Here’s how you can help those affected by the California wildfires

Summit Health implements new safety policies to limit workers’ risk of Carfentanil exposure

This is an archived article and the information in the article may be outdated. Please look at the time stamp on the story to see when it was last updated.

CHAMBERSBURG Due to the emergence of the synthetic opioid Carfentanil in Pennsylvania, Summit Health is updating policies and equipment to ensure the safety of front-line staff members at its Chambersburg and Waynesboro facilities, the organization said in a press release Monday.

Originally intended to tranquilize elephants, Carfentanil is 10,000 times more potent than morphine and has proven to be lethal to humans, the news release said. A dose the size of five to seven grains of table salt can incapacitate an average sized man.

Because of its lethal nature, Carfentanil poses a potential risk — not only to those who use it, but to first responders and healthcare workers who may come into contact with it while treating patients, Summer Health’s news release said. The potential danger prompted a series of policy adjustments for Summit Health’s frontline staff.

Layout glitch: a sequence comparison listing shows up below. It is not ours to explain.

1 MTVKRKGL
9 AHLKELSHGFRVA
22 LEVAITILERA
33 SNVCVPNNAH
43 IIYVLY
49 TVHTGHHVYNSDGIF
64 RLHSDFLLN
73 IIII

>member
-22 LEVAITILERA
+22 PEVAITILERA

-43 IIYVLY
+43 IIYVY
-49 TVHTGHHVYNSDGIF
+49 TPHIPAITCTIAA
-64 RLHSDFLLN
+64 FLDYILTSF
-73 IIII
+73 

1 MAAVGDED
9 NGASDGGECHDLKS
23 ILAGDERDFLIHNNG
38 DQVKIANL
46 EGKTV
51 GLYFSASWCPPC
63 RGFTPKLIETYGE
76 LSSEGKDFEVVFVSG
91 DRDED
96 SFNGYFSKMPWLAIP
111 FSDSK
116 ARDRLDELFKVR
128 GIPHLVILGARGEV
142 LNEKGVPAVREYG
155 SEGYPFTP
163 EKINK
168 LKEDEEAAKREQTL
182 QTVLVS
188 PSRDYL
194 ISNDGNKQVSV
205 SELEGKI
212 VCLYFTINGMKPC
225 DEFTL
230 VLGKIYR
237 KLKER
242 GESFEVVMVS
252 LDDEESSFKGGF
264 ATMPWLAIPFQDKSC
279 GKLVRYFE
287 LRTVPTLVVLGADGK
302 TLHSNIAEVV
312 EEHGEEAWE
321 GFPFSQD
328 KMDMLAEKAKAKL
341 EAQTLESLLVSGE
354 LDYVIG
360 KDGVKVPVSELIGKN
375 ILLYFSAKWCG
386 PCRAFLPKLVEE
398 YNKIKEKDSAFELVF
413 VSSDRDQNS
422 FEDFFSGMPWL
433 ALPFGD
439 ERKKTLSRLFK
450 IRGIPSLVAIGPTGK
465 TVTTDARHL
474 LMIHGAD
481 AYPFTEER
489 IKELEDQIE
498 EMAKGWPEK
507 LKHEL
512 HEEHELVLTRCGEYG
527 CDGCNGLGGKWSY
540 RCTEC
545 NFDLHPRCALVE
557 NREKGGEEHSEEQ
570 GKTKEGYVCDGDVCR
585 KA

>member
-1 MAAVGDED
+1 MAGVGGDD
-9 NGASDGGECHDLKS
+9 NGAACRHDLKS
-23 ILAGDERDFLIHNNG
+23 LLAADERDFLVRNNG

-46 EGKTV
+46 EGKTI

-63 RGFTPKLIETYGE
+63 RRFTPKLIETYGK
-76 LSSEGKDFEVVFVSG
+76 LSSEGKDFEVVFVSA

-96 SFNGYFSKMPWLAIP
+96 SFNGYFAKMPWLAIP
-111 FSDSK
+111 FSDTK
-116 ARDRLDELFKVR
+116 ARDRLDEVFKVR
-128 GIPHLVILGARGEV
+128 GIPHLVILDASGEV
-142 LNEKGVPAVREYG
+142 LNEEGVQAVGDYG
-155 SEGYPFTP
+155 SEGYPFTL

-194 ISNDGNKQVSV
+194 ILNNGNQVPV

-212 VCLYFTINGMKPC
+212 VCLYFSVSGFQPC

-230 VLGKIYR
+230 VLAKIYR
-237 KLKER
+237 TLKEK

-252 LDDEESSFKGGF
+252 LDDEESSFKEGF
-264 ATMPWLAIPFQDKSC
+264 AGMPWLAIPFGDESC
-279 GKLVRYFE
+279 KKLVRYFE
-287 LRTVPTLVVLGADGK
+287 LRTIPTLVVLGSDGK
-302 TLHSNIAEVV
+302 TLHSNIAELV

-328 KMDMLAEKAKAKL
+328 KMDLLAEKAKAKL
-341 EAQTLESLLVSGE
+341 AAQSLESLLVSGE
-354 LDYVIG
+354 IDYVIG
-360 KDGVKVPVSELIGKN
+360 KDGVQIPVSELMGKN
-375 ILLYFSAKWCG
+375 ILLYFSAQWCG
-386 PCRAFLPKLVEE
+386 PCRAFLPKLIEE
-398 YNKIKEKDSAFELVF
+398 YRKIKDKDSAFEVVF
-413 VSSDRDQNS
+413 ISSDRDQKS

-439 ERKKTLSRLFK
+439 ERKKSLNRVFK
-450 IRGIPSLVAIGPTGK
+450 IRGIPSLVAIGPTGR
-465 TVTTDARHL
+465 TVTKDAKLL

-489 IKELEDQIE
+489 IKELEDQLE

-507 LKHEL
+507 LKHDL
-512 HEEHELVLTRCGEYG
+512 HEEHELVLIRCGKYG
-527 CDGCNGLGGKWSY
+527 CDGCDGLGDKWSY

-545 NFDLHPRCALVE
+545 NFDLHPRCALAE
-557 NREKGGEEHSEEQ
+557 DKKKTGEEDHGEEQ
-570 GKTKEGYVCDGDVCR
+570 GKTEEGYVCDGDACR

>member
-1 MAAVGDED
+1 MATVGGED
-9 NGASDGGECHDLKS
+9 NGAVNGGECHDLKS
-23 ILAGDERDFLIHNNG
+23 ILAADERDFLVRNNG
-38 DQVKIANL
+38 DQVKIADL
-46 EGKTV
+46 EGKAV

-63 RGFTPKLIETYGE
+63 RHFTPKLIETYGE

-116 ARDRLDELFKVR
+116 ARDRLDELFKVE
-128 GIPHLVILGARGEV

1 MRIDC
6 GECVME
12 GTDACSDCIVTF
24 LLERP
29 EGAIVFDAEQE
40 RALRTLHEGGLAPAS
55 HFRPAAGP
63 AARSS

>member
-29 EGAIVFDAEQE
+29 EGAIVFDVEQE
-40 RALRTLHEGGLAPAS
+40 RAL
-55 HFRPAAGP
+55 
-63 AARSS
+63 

Policy changes were communicated to staff last week, including adaptations to personal protection equipment (PPE) worn by clinical employees.  Now staff treating anyone with a suspected opioid overdose are to wear a gown, gloves, goggles and a special mask that can filter particles out of the air.

“Our staff cannot be too careful when dealing with this dangerous substance and the fact that it is hard to see a particle of carfentanil on someone’s clothes presents our staff with additional challenges,” explained Waynesboro Hospital Emergency Department director Joe Nadzady. “We need to make sure we are able to offer the best care to our community, and protecting our caregivers is vital to us being able to help others.”